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Husband, I cannot pray that thou may'st win;
Uncle, I needs must pray that thou may'st lose;
Father, I may not wish the fortune thine ;
Grandam, I will not wish thy wishes thrive :
Whoever wins, on that side shall I lose;
Assured loss, before the match be play'd.


Pandulph. Lady, you utter madness, and not sorrow.

Constance. Thou art not holy to belie me so;
I am not mad : this hair I tear is mine;
My name is Constance: I was Geffrey's wife;
Young Arthur is my son, and he is lost :
I am not mad :-I would to heaven, I were !
For then, 'tis like I should forget myself :
O, if I could, what grief should I forget !
Preach some philosophy to make me mad,
And thou shalt be canoniz'd, cardinal :
For, being not mad, but sensible of grief,
My reasonable part produces reason
How I


be deliver'd of these woes,
And teaches me to kill or hang myself:
If I were mad, I should forget my son ;
Or madly think, a babe of clouts were he :
I am not mad; too well, too well I feel
The different plague of each calamity.

K. Philip. Bind up those tresses; O, what love I note
In the fair multitude of those her hairs !
Where but by chance a silver drop hath fallen,
Even to that drop ten thousand wiry friends
Do glew themselves in sociable grief;

Like true, inseparable, faithful loves,
Sticking together in calamity.

Constance. To England, if you will.
K. Philip

Bind up your hairs.
Constance. Yes, that I will; and wherefore will I do it?
I tore them from their bonds; and cried aloud,
O that these hands could so redeem my son
As they have given these hairs their liberty !
But now I envy at their liberty,
And will again commit them to their bonds,
Because my poor child is a prisoner.-
And, father cardinal, I have heard you say,
That we shall see and know our friends in heaven :
If that be true, I shall see my boy again;
For, since the birth of Cain, the first male child,
To him that did but yesterday suspire,
There was not such a gracious creature born,
But now will canker sorrow eat my bud,
And chase the native beauty from his cheek,
And he will look as hollow as a ghost;
As dim and meagre as an ague's fit;
And so he'll die ; and, rising so again,
When I shall meet him in the court of heaven
I shall not know him : therefore never, never
Must I behold my pretty Arthur more.

Pandulph. You hold too heinous a respect of grief.
Constance. He talks to me, that never had a son.
K. Philip. You are as fond of grief, as of your child.

Constance. Grief fills the room up of my absent child,
Lies in his bed, walks up and down with me;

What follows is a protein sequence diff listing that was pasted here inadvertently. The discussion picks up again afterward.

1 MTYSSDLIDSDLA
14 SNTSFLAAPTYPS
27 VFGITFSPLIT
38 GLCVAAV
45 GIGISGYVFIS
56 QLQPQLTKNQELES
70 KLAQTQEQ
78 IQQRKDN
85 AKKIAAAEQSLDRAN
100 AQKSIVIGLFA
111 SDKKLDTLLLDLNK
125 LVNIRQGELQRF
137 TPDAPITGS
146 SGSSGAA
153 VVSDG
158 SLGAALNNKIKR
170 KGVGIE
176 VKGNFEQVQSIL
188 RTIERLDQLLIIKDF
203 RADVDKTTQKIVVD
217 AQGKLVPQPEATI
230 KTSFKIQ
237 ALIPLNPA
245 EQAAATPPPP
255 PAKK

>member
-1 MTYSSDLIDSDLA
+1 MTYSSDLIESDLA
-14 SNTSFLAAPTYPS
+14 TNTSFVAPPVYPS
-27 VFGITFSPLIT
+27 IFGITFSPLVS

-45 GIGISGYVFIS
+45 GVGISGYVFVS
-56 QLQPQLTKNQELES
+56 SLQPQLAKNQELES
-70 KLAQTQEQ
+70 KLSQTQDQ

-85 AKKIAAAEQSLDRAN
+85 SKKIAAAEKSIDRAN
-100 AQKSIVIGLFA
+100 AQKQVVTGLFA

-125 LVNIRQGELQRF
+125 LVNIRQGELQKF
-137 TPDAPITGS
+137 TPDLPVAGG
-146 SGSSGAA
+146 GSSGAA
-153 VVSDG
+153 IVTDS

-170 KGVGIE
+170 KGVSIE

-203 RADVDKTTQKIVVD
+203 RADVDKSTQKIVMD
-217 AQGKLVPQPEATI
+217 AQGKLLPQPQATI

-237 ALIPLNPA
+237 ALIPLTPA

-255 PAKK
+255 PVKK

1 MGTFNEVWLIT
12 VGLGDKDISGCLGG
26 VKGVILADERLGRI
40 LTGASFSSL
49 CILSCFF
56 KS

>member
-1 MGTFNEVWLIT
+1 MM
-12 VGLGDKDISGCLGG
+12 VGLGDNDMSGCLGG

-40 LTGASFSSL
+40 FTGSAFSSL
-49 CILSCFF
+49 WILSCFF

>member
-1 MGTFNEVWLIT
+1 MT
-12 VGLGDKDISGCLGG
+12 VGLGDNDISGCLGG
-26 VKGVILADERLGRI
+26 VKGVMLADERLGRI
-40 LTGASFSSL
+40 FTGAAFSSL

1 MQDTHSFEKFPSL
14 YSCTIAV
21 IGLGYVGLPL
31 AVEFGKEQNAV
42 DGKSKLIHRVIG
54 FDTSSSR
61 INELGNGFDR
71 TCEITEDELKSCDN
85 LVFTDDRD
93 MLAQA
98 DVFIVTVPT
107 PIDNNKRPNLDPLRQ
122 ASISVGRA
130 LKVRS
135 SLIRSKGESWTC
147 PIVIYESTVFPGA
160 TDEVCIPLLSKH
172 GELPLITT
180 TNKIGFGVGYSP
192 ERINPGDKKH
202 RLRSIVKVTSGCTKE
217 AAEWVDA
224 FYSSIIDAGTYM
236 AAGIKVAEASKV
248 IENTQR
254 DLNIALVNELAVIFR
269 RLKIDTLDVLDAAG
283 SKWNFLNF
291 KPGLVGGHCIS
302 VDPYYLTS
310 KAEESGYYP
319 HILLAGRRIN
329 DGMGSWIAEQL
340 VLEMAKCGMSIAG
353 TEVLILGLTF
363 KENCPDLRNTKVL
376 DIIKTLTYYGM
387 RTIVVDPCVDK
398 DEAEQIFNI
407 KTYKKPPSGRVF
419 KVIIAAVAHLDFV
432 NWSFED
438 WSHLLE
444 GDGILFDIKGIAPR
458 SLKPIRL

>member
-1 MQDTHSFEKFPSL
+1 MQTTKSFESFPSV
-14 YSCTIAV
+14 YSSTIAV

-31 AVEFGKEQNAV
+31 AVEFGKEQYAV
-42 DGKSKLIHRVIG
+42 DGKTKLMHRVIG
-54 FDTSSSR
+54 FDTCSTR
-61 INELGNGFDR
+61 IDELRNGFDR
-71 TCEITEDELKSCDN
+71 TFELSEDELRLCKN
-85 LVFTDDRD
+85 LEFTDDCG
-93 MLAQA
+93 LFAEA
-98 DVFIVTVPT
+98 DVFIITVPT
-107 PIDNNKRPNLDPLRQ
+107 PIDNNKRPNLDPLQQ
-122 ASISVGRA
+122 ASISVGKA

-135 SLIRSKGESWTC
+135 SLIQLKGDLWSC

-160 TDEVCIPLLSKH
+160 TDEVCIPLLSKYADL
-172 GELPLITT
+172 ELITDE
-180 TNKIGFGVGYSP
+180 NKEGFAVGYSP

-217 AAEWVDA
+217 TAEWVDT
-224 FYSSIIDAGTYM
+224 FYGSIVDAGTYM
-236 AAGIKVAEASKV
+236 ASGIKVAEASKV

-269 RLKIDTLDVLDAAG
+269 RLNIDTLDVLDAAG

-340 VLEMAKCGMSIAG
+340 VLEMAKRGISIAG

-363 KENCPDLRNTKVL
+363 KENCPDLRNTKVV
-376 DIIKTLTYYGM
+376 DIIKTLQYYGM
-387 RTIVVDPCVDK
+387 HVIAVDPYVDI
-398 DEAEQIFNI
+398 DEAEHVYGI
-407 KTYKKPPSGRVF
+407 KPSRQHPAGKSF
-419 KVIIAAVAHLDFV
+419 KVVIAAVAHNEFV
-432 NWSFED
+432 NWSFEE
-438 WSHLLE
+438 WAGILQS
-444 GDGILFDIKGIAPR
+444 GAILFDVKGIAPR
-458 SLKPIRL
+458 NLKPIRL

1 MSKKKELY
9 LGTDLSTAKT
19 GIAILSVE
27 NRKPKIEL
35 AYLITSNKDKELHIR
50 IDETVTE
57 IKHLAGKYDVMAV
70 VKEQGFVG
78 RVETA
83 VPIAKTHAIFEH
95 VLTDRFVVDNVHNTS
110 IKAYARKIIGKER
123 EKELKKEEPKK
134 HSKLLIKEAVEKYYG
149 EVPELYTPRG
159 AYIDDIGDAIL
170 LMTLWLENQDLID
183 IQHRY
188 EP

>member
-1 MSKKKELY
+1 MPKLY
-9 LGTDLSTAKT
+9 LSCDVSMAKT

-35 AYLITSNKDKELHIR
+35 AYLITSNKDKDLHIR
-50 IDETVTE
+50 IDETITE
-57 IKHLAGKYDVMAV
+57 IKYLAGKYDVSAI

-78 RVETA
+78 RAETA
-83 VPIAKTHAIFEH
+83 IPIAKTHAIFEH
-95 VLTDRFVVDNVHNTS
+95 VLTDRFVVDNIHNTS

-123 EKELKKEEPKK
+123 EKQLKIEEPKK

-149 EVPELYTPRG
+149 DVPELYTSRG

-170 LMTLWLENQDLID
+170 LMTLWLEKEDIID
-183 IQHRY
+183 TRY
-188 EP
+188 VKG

Puts on his pretty looks, repeats his words,
Remembers me of all his gracious parts,
Stuffs out his vacant garments with his form ;

Then, have I reason to be fond of grief.
Fare you well : had you such a loss as I,
I could give better comfort than you

do.— I will not keep this form upon my head,

[Tearing off her head-dress. When there is such disorder in my

O Lord ! my boy, my Arthur, my fair son !
My life, my joy, my food, my all the world !
My widow-comfort, and my sorrow's cure !

K. Philip. I fear some outrage, and I'll follow her.




OU are too absolute;
Though therein you can never be too noble,
But when extremities speak. I have heard

you say,
Honour and policy, like unsever'd friends,
I'the war do grow together : Grant that, and tell me,
In peace, what each of them by th' other lose,
That they combine not there.

Tush, tush! Menenius.

A good demand. Volumnia. If it be honour, in your wars, to seem The same you are not (which, for your best ends, You adopt your policy), how is it less, or worse, That it shall hold companionship in peace With honour, as in war; since that to both It stands in like request ? Coriolanus.

Why force you this? Volumnia. Because that now it lies you on to speak To the people; not by your own instruction, Nor by the matter which your heart prompts you to,

But with such words that are but roted in
Your tongue, though but bastards, and syllables
Of no allowance, to your bosom's truth.
Now, this no more dishonours you at all,
Than to take in a town with gentle words,
Which else would put you to your fortune, and
The hazard of much blood.-
I would dissemble with my nature, where
My fortunes, and my friends, at stake, requir'd,
I should do so in honour: I am in this,
Your wife, your son, these senators, the nobles ;

you will rather show our general lowts How

you can frown, than spend a fawn upon them, For the inheritance of their loves, and safeguard Of what that want might ruin.



I prythee now, my son, Go to them, with this bonnet in thy hand; And thus far having stretch'd it (here be with them), Thy knee bussing the stones (for in such business Action is eloquence, and the eyes of the ignorant More learned than the ears), waving thy head, Which often, thus, correcting thy stout heart, Now humble, as the ripest mulberry That will not hold the handling : Or, say to them, Thou art their soldier, and being bred in broils, Hast not the soft way, which, thou dost confess, Were fit for thee to use, as they to claim, In asking their good loves ; but thou wilt frame Thyself, forsooth, hereafter theirs, so far As thou hast power, and person. Menenius.

This but done, Even as she speaks, why, all their hearts were yours :

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